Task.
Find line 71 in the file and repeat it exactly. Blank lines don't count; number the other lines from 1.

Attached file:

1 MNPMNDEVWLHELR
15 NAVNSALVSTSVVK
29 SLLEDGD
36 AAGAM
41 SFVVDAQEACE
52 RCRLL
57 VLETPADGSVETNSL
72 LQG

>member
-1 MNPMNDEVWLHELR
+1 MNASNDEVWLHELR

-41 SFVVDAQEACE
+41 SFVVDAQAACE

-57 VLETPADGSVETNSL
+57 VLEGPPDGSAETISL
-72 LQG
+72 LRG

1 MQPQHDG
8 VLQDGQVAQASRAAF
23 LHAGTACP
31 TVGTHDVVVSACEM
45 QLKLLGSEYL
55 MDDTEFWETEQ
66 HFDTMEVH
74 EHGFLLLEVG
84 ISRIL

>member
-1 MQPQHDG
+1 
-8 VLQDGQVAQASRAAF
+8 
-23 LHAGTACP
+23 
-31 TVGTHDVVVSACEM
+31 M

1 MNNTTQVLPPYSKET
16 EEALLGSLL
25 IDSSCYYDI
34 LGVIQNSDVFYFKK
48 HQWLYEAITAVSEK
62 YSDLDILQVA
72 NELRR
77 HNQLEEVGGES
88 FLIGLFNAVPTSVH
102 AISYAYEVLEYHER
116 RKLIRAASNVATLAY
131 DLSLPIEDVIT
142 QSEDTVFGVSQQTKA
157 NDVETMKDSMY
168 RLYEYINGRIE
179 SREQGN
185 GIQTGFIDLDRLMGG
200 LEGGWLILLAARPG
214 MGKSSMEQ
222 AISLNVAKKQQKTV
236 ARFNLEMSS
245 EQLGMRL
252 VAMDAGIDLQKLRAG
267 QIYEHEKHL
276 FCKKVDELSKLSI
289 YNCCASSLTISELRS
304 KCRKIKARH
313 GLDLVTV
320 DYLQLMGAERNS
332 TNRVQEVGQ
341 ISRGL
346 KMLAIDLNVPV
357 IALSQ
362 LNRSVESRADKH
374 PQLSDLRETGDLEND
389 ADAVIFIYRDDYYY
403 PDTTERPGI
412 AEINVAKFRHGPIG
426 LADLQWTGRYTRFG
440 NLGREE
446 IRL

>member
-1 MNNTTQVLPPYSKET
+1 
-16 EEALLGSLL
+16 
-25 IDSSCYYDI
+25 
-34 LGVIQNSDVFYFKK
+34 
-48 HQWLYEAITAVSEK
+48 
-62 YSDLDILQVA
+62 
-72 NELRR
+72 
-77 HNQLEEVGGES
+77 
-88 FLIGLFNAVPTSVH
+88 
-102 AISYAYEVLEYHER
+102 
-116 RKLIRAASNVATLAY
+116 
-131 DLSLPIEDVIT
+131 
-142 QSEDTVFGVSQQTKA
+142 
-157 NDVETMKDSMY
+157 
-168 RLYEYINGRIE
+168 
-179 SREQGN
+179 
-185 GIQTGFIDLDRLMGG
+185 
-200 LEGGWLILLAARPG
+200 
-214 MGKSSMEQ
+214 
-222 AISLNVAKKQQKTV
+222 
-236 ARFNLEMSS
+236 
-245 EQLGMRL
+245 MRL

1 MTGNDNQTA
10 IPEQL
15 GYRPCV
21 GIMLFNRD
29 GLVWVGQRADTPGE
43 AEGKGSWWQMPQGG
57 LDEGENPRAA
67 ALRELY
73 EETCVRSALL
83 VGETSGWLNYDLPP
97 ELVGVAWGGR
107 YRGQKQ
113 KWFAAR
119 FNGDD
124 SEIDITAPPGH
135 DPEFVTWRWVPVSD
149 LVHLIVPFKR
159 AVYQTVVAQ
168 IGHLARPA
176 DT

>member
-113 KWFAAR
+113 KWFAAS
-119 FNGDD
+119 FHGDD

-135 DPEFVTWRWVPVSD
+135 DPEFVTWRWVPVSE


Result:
389 ADAVIFIYRDDYYY